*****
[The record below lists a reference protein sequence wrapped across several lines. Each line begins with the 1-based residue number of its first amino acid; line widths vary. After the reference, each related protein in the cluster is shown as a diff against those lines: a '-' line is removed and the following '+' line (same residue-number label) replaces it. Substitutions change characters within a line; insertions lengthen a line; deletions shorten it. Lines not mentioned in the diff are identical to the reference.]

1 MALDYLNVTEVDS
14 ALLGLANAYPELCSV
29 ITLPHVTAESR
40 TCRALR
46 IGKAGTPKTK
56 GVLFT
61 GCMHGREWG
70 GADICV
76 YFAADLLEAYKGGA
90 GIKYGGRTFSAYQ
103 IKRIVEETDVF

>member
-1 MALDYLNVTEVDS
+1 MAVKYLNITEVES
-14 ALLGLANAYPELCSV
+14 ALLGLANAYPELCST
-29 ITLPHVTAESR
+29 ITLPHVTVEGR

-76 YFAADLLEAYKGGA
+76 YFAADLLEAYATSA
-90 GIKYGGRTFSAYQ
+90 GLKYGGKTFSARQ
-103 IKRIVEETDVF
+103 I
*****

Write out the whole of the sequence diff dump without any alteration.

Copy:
[The record below lists a reference protein sequence wrapped across several lines. Each line begins with the 1-based residue number of its first amino acid; line widths vary. After the reference, each related protein in the cluster is shown as a diff against those lines: a '-' line is removed and the following '+' line (same residue-number label) replaces it. Substitutions change characters within a line; insertions lengthen a line; deletions shorten it. Lines not mentioned in the diff are identical to the reference.]

1 MALDYLNVTEVDS
14 ALLGLANAYPELCSV
29 ITLPHVTAESR
40 TCRALR
46 IGKAGTPKTK
56 GVLFT
61 GCMHGREWG
70 GADICV
76 YFAADLLEAYKGGA
90 GIKYGGRTFSAYQ
103 IKRIVEETDVF

>member
-1 MALDYLNVTEVDS
+1 MAVKYLNITEVES
-14 ALLGLANAYPELCSV
+14 ALLGLANAYPELCST
-29 ITLPHVTAESR
+29 ITLPHVTVEGR

-76 YFAADLLEAYKGGA
+76 YFAADLLEAYATSA
-90 GIKYGGRTFSAYQ
+90 GLKYGGKTFSARQ
-103 IKRIVEETDVF
+103 I